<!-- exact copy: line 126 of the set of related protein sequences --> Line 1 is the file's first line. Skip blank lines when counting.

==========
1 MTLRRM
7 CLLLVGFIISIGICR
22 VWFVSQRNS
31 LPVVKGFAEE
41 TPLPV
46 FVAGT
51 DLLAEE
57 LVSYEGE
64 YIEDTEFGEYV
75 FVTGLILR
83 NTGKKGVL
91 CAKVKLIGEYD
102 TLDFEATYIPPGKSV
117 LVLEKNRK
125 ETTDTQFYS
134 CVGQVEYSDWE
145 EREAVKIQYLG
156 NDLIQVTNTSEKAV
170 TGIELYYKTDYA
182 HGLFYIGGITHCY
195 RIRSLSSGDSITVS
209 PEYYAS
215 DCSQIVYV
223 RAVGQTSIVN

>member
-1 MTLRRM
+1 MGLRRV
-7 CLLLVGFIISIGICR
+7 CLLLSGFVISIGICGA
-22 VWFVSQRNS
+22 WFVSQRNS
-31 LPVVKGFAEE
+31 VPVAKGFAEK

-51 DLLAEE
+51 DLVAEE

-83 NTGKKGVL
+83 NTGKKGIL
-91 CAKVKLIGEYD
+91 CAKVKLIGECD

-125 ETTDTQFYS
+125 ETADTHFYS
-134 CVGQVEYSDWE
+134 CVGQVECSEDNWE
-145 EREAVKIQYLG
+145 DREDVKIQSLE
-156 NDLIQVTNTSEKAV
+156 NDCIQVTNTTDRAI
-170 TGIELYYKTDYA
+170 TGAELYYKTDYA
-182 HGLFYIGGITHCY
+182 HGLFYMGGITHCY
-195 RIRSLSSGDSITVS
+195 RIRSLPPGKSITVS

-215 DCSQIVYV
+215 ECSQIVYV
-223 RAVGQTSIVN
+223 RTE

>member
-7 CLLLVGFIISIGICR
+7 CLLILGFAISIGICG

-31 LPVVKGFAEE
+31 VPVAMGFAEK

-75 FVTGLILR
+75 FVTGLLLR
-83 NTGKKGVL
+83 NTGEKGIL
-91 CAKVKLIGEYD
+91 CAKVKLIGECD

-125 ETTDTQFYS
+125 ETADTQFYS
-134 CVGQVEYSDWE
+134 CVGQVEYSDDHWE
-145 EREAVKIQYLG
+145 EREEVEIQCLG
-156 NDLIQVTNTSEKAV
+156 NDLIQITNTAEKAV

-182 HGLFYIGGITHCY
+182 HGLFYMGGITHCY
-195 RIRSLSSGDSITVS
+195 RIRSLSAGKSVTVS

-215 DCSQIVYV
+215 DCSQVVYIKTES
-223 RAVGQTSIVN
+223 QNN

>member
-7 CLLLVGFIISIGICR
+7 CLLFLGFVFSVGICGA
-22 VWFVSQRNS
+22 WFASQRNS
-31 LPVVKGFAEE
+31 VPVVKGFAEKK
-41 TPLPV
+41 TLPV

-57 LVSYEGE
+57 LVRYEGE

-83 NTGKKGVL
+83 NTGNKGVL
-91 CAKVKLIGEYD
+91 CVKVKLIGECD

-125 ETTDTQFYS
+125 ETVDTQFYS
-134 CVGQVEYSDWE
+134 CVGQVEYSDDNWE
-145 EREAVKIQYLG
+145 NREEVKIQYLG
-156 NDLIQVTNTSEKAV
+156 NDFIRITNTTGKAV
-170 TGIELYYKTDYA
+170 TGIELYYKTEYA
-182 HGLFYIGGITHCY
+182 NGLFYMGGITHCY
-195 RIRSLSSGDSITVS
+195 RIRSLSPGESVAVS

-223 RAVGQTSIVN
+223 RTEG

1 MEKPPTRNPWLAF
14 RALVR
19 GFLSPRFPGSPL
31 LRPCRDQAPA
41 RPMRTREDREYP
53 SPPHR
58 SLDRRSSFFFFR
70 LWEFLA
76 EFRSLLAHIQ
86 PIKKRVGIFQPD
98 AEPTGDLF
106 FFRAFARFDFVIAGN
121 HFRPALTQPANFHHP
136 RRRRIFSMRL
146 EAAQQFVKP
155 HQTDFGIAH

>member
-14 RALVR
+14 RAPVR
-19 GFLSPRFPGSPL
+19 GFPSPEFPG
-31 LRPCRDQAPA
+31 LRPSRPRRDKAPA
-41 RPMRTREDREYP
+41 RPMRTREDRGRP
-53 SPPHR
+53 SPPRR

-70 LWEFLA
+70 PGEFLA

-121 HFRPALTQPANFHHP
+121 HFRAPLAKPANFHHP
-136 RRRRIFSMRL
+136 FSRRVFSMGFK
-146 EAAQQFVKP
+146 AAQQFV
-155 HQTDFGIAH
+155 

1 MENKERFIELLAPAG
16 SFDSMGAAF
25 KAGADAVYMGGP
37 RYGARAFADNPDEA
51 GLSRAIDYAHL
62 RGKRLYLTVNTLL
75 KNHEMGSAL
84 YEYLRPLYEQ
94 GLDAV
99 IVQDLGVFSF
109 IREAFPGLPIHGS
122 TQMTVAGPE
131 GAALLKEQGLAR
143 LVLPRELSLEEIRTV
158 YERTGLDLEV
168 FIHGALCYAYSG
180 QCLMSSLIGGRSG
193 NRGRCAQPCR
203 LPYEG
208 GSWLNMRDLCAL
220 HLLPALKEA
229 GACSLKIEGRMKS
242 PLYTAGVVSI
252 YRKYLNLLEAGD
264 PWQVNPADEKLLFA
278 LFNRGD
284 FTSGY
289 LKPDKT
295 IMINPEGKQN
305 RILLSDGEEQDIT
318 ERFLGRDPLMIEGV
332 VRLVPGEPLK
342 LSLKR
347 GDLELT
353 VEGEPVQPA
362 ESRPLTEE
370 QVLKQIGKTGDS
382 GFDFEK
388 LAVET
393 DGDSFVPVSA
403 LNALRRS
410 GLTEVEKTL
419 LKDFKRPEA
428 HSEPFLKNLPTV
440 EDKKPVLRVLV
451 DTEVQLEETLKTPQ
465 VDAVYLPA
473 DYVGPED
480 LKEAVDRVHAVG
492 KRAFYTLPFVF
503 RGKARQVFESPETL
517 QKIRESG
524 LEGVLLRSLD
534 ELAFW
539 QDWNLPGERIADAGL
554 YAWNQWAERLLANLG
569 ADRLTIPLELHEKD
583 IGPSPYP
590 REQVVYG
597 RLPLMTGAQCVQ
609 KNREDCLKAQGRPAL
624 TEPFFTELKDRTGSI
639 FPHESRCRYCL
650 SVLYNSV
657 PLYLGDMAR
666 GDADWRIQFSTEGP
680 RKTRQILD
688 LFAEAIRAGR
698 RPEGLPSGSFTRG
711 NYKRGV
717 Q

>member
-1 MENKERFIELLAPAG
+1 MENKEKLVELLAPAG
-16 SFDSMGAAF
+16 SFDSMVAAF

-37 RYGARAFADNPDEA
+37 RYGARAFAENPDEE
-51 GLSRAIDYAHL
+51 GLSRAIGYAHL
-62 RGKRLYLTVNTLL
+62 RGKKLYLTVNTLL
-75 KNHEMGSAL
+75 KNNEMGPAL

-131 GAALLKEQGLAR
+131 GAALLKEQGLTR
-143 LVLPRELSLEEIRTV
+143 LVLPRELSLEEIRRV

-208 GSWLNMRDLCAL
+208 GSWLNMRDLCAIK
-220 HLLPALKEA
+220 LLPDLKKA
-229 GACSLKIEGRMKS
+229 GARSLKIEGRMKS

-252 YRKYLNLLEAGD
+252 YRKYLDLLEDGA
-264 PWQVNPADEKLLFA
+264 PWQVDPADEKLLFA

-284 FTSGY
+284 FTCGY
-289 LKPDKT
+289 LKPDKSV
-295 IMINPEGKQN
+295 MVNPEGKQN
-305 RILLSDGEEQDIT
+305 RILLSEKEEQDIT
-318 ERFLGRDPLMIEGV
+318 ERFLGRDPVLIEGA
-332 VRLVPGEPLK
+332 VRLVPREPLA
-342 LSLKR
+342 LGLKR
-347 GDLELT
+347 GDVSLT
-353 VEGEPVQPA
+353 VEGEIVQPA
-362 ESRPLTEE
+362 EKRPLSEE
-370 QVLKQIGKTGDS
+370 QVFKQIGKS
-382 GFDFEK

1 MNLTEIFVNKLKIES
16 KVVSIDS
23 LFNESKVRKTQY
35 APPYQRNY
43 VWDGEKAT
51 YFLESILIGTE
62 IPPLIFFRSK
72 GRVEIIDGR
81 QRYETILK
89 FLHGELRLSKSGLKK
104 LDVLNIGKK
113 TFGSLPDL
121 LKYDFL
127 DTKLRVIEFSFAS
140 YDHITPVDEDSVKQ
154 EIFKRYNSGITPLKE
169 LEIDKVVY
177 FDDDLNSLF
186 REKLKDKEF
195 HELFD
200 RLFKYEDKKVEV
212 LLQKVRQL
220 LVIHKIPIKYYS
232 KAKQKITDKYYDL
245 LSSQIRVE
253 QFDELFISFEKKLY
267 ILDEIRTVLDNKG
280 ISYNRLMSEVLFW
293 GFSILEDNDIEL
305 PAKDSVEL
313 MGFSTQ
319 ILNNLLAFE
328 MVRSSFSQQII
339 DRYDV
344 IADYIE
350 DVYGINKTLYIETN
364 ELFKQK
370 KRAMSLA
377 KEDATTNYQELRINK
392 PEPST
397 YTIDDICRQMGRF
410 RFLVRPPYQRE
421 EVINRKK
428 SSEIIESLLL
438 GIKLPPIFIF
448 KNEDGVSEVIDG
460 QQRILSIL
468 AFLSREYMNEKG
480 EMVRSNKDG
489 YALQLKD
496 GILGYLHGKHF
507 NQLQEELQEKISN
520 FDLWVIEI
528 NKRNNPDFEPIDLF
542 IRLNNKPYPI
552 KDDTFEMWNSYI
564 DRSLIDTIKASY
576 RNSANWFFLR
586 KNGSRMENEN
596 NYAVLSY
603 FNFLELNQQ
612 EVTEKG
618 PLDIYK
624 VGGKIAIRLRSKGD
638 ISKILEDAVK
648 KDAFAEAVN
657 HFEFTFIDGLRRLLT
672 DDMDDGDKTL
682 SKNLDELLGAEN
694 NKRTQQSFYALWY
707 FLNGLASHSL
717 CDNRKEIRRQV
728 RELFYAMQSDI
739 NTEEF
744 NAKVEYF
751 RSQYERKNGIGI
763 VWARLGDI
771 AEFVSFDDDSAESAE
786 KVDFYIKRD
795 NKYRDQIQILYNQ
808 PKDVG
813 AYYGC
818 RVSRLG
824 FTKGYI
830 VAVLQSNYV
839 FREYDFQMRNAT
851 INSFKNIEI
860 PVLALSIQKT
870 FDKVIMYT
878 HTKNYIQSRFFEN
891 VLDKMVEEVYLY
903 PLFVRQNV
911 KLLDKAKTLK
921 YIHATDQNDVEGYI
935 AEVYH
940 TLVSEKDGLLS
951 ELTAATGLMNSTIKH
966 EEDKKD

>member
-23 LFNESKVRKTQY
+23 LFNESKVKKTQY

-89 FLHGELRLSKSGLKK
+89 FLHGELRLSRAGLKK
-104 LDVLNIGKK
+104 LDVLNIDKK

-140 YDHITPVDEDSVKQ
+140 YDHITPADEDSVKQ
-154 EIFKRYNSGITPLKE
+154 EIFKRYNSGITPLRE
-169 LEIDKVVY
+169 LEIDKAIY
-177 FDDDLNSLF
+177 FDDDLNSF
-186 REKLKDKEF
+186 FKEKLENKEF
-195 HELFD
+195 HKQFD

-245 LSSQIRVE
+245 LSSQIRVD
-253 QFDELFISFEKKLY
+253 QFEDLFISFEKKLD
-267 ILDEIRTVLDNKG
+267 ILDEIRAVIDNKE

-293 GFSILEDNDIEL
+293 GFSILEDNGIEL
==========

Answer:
98 AEPTGDLF